I am an engineer at heart. I think and I code and more importantly, I make a lot of trade-off decisions. Fasal is a 6 member team today, and though we are doing multiple jobs, 6 out of 6 are engineers first and we are proud of that.
Our team and even our investors can see the sparkle on my face when I talk about engineering. Our co-founder Shailendra would definitely agree with this. Because I see him sparkle when he talks about building a product. Both of us now talk more about investment, strategy and core business components but deep down we both love to engineer and build the product.
Fasal in all sense has a very strong foundation, be it a product foundation or technological foundation. I am here to talk more about technical stuff.
When we started Fasal, we had few things in our minds which we wanted to achieve —
- Small and high performance team
- Self driven and motivated team
- De-coupled and Cohesive system design
- Single codebase for all platforms
- We can be DevOps
- We can be QA
- Zero downtime, rolling upgrade, and auto-scale
- No one wants to wait for next app release, so hot code push for apps but no crashes, please!
- Self-log, self-monitor, self-heal
- Piece of mind
- A sensor node which connects with an array of sensors records data every configured interval, creates a data frame and pushes it to Fasal backend server on a 4G/3G/GPRS network. The node is solar powered, supports deep sleep mode and can be programmed over the air (OTA).
- A linearly scalable container based IoT backend server, always available. Processes the data frame and stores it to Fasal highly available and replicated storage servers.
- An app backend and frontend. Single codebase for web app and all mobile apps. App backend talks to Fasal storage server to pull data and runs algorithms. App frontend presents data to users on Web, iOS and Android.
- AI engine which periodically loads data from n different sources, trains the ML algorithms, deploys the model and gives an endpoint for prediction.
The interesting bit is — all the above is developed and managed by 2 and a half engineers at Fasal and you will hardly see us working on weekends. I am the half engineer here :).
We always want to remain a small and high-performance team. And saying that doesn’t mean that we want to work late in the night or call engineers in the midnight to troubleshoot customer issues. We strictly want to balance work-life. We have actually achieved that and we will keep following that practice always. Fasal is built in a way that it never goes down or till date, it has not went down. I will share some stats for this claim.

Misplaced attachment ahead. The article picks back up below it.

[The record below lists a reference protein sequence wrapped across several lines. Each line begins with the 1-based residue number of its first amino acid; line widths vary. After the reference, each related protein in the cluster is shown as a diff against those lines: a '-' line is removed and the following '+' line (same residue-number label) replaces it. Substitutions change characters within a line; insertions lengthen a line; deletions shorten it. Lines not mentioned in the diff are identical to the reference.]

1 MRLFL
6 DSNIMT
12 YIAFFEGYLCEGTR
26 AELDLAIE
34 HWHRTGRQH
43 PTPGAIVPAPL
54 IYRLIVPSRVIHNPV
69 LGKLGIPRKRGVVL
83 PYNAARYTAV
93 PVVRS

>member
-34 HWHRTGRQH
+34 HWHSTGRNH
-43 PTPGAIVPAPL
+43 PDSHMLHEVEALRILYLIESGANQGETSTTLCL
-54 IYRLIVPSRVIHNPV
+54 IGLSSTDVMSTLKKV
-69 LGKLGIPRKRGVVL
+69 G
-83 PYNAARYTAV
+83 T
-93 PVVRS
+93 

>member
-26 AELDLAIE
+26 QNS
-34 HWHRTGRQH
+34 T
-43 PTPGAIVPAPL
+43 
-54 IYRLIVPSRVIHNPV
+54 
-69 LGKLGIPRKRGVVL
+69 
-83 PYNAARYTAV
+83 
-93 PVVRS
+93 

Our IoT backend server is written in Java using SpringBoot and deployed on AWS Fargate using Containers. Under high load, it auto-scales and balances the incoming traffic in a rolling fashion without losing a single request. If a running instance is about to crash it launches another instance in no time and re-directs all the traffic to the new node. When we deploy a new version, it performs a rolling upgrade by first moving all the traffic to the new version, doing all the checks and bringing down the old nodes.
Last time we had deployed our IoT backend was sometime in Feb 2018. Never looked back or got any midnight alerts. It auto-heals itself whenever needed without bothering us.
Last deployed on 22nd Feb 2018
At times load is really high
Look Ma! it auto-heals itself
We always want our team members to be self-driven and self-motivated. Our brilliant engineers Dhaval and Shivang work on their own. I and my co-founder are mostly busy talking to investors and partners these days, and hardly get time to sit in office but that doesn’t stop our engineering pace. Dhaval and Shivang have taken that responsibility they do planning and execution by themselves and we push code daily and make least 3–4 releases every week.